On Friday, German Chancellor Angela Merkel announced a $60 billion climate package to reduce Earth-warming carbon emissions and speed up Germany's transition to renewable energy over the next four years.
Merkel said at a press conference that the country was falling short of its initial goal in 2017 to reduce carbon emissions by 40% by 2020. It aims to reduce them by 55% from 1990 levels by 2030.
The country plans to add10 million electric cars to the roads, as well as cutting sales tax on rail tickets, replacing oil-fired central heating systems, implementing tax increases on flights, and introducing a carbon emissions pricing system.
Previously an environment minister at the UN's first climate conference in 1995, Merkel plans to inform fellow world leaders of the country’s position regarding a long-term goal of cutting emissions to net-zero by 2050 at a UN summit in New York on Monday.
Despite the government’s aim to fight global warming and transform the country, Ottmar Edenhofer, one of Merkel's top climate advisers and head of the Potsdam Institute for Climate Impact Research has criticized the proposal, saying that it will not hit its 2030 goal. Although the German government has passed the $60 billion-dollar climate policy package, Merkel admitted that the plan to achieve the 2030 target and the long-term goal is not guaranteed.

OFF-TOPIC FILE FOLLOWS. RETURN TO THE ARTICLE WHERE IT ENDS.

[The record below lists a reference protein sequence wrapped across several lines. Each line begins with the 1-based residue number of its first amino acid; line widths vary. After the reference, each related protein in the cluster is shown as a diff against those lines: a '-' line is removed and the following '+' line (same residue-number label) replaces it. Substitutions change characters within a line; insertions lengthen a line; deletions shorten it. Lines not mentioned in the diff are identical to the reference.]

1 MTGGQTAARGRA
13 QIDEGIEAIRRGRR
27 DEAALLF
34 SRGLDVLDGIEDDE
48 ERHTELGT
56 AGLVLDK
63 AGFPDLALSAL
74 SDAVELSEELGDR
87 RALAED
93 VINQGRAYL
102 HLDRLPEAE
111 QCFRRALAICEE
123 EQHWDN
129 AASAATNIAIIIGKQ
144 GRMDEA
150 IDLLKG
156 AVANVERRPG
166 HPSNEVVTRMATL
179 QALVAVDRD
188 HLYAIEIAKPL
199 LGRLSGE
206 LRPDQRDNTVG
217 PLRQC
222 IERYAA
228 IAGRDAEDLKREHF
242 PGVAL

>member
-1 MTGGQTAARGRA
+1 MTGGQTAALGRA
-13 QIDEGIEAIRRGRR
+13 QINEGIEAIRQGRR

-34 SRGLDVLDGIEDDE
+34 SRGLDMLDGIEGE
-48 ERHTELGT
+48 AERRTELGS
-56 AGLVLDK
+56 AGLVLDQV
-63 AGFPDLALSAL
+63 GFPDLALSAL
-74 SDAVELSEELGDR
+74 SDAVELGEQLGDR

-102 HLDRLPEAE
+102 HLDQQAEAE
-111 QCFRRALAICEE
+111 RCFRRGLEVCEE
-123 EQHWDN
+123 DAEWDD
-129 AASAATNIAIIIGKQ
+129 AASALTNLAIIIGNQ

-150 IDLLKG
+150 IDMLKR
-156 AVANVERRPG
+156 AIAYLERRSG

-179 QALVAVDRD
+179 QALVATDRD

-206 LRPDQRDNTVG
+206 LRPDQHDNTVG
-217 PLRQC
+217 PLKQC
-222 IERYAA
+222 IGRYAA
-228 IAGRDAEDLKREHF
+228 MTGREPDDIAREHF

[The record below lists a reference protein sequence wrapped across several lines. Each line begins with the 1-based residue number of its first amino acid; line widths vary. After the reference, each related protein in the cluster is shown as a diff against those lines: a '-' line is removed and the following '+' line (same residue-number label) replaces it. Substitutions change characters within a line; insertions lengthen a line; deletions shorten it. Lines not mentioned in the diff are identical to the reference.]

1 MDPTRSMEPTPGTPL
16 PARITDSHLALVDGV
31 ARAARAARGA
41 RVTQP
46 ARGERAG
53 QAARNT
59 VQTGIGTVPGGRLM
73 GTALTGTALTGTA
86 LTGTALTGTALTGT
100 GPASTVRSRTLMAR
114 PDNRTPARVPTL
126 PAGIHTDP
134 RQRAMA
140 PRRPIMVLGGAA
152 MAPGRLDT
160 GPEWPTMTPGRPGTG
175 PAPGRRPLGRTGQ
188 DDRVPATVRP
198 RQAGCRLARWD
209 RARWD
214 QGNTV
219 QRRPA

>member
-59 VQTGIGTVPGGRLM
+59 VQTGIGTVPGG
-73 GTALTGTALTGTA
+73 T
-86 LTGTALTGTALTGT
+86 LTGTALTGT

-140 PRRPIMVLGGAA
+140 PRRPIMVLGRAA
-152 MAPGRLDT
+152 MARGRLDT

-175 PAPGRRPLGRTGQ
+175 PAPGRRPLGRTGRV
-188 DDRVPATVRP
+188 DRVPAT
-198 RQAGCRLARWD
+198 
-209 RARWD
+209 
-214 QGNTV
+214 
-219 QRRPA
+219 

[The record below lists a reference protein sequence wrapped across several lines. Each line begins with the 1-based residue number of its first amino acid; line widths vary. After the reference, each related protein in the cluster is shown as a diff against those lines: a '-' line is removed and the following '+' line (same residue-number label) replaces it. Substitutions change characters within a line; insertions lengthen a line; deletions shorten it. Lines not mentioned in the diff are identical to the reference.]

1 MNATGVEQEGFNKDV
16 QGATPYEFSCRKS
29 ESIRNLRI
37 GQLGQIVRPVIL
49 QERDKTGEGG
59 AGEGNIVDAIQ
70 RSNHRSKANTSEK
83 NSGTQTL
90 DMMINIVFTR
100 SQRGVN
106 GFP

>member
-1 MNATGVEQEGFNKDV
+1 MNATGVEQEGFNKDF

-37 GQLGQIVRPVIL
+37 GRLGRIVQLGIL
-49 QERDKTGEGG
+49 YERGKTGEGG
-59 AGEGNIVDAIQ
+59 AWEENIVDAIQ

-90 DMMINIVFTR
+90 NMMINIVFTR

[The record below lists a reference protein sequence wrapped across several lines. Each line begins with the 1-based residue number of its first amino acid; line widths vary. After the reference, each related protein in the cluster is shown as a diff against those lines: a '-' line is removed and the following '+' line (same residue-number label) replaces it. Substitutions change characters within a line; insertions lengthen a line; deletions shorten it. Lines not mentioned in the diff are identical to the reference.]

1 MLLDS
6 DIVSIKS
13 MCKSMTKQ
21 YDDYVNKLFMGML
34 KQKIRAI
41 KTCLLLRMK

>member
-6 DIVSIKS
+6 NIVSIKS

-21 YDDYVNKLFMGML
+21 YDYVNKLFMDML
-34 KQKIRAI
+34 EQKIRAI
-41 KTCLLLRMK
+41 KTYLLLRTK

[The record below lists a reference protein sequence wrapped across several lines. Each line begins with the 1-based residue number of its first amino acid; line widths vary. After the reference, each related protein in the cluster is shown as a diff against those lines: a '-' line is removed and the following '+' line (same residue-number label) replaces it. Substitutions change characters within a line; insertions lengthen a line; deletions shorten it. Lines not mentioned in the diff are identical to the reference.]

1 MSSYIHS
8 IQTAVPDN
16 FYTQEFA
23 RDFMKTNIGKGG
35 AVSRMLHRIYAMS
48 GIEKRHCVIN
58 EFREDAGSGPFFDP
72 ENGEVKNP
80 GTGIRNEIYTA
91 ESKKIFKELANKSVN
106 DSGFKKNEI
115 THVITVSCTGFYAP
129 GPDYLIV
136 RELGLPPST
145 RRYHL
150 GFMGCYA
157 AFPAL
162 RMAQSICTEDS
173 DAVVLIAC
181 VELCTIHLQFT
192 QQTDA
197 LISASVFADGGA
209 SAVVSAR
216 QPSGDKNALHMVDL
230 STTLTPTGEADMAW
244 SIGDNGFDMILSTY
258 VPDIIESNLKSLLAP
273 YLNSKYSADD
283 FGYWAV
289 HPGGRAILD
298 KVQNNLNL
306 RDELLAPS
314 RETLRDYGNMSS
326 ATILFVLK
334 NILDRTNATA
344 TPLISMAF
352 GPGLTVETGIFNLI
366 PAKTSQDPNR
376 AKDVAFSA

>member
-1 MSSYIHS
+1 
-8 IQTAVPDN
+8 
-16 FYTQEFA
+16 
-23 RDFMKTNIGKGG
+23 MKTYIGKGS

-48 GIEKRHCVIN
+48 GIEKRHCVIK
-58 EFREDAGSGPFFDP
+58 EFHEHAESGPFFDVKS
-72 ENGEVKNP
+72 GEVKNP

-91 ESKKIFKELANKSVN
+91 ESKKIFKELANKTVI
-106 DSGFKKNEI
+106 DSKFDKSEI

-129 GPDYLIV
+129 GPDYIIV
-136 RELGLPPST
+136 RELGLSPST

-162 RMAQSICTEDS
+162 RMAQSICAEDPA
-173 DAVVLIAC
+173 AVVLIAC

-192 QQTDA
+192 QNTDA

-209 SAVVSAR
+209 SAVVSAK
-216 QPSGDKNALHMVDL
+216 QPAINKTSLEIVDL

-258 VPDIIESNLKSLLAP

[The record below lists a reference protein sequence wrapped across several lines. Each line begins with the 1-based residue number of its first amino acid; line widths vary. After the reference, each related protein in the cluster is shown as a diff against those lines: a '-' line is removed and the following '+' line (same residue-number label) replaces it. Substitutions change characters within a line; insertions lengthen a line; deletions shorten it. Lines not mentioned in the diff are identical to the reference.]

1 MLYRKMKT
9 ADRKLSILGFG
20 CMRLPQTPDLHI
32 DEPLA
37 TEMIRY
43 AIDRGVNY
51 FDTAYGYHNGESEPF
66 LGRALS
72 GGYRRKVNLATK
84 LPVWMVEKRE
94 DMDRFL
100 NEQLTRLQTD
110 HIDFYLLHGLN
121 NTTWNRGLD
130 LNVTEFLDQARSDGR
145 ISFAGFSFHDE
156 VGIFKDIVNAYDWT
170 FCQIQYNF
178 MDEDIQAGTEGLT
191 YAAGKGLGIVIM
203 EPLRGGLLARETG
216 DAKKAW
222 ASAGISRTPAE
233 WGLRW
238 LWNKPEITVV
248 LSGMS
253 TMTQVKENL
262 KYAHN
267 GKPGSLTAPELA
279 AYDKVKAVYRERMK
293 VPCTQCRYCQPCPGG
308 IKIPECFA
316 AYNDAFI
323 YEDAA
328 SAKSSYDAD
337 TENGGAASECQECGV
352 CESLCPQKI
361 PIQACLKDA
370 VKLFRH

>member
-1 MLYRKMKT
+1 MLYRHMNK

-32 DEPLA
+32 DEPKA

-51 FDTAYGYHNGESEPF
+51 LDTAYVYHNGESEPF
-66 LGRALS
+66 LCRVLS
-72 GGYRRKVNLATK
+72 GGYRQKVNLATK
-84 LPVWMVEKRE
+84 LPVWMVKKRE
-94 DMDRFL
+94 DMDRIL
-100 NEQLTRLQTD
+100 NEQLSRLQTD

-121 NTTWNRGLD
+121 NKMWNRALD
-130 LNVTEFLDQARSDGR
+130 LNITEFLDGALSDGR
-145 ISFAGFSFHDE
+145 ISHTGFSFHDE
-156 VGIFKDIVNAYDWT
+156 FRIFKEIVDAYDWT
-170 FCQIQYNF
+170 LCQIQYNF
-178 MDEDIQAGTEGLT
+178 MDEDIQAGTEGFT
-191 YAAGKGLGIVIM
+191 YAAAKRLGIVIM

The country has been a long-time leader on environmental protection issues, but it has fallen behind due to high emissions in the transport sector.
In the meantime, German students have hit the streets over the weekend to get their voices heard. Local police claimed that around 100,00 people rallied in Berlin alone, although organizers reportedly claimed that 1.4 million Germans protested.
According to a poll conducted by Germany’s ARD TV, 24% of voters said that the government should prioritize economic growth while 63% chose climate protection.